## Abstract

We demonstrate that the spatially diffractive properties of cylindrical vector beams could be controlled via linear interactions with anisotropic crystals. It is the first time to show experimentally that the diffraction of the vector beams can be either suppressed or enhanced significantly during propagation, depending on the sign of anisotropy. Importantly, it is also possible to create a linear non-spreading and shape-preserving vector beam, by vanishing its diffraction during propagation via strong anisotropy in a crystal. The manageable diffractive effect enables manipulating propagation dynamics of the circular Airy vector beams, i.e., their propagation trajectories can be dynamically controlled by weakening or enhancing self-acceleration of the Airy beam. We further demonstrate that the cylindrical vector beams with initially zero orbital angular momentum can be rotated either clockwise or anticlockwise, relying on the sign of the anisotropy.

© 2018 Optical Society of America under the terms of the OSA Open Access Publishing Agreement

## 1. Introduction

The physical quantities of a light beam including amplitude, frequency, phase, and polarization have been widely explored and could be independently controlled with an optical component such as optical lens, diffractive element, polarizer, and phase plate. However, dynamic control of the optical quantities is still limited to scalar beams, whose polarizations are spatially homogeneous. In recent years, there has been an increasing interest in vector beams with spatially inhomogeneous polarization [1–3]. Among others, an important subclass is cylindrical vector (CV) beams, e.g., the typical Laguerre-Gaussian (LG) vector beams [4] and circular Airy vector beams [5,6] with spatially radial, azimuthal as well as spiral polarizations, as shown in Fig. 1. These CV modes are axially symmetric solutions to the vector Maxwell wave equation [4,7] and have been manifested as an important field owing to their unique characteristics. For instance, the radially polarized LG vector beams could be tightly focused [8,9], creating stronger longitudinal field and tighter optical spot as compared with that of a scalar beam; while the circular Airy vector beams could self-accelerate along a prescribed trajectory in free space, hence exhibiting unique feature of abruptly autofocusing [6,10,11]. Owing to their salient features, the CV vector beams have been employed in many fields such as particle trapping [12,13], high-resolution microscopy [14] and optical communications [15,16].

Over the past decade, many techniques were proposed to generate the CV beams. To summarize, they could be achieved either from laser intracavity, e.g., with few-mode fibers that enable emitting vector beams [17–19], or extracavity where scalar beams are converted into vector beams via wave plates [20,21], spatial light modulator (SLM) [3,22], metasurface [1,23], etc. It is worth noting that vector beams with discretionarily chosen polarizations could be manipulated by combining nanostructured elements with wave plates [24] or SLM [3]. Notwithstanding the progress of vector beam generations, it is obvious that the next challenges are in polarization propagation dynamics and interactions with materials, aiming for controlling the beam propagations [25]. However, to date, there is a lack of studies, particularly the experiments, addressing this issue. Therefore it is desirable and meaningful to investigate the spatially structured vector beam propagation as well as its interaction with structured materials, which is expected to yield new physics [26].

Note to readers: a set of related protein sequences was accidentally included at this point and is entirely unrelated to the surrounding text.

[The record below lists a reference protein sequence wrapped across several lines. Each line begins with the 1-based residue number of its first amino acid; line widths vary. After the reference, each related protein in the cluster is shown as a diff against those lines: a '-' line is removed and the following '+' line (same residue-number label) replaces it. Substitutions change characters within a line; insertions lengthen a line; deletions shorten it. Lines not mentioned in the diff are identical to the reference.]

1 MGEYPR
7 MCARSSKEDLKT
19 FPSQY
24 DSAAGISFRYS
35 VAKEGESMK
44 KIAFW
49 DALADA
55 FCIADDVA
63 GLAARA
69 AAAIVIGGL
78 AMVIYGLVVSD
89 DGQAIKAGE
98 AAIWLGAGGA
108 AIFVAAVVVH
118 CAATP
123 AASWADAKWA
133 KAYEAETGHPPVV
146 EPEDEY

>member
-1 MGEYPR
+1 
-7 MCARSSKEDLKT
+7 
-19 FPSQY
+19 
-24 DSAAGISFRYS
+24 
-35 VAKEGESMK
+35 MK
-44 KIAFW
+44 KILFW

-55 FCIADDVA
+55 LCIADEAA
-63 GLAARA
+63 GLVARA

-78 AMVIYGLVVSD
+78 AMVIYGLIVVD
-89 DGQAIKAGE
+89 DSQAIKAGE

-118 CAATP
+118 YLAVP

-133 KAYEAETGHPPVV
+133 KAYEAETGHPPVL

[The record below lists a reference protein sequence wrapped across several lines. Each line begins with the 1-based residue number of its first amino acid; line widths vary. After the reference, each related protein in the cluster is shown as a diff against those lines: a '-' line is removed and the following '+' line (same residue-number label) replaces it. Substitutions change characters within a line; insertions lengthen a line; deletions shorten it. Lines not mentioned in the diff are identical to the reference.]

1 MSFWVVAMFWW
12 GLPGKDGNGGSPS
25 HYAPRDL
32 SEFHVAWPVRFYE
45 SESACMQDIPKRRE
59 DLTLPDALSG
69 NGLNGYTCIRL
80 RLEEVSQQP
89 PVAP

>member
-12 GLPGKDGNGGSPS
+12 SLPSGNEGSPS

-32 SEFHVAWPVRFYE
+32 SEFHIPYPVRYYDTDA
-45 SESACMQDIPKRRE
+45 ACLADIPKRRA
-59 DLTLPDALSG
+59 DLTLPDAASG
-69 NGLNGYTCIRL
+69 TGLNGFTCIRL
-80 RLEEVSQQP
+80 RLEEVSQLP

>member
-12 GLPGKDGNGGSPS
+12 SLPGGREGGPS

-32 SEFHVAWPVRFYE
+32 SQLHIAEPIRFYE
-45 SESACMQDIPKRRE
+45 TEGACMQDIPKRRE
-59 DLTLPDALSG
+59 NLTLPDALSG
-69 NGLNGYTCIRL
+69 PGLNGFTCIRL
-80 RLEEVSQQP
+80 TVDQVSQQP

In this article, we demonstrate both theoretically and experimentally the linear interactions of CV beams with anisotropic crystals, and reveal an intriguing phenomenon that the spatial diffraction of CV beams could be significantly suppressed or enhanced during propagation, depending on the sign of anisotropy. Of particular interest, a linear non-spreading CV beam with radial polarization could be realized by vanishing its diffraction via strong interactions with anisotropic crystals, which is analogous to the non-dispersive waves propagating in a waveguide where the wave dispersion vanishes by engineering the waveguide dispersion [27]. Therefore, diffraction manipulations for the CV beam is possible. Here we utilize such phenomena to control the self-accelerating characteristics of the Airy waves, which, to our knowledge, has not been reported so far. In addition, we present the first experimental demonstration that the CV beams with initially zero orbital angular momentum could be rotated either clockwise or anticlockwise, which might find technological applications, e.g., in polarization-sensitive sensing.

## 2. Theory

We start by considering linear interactions of a CV beam with an anisotropic crystal whose dielectric tensor can be expressed as

*n*(

_{j}*j*=

*x*,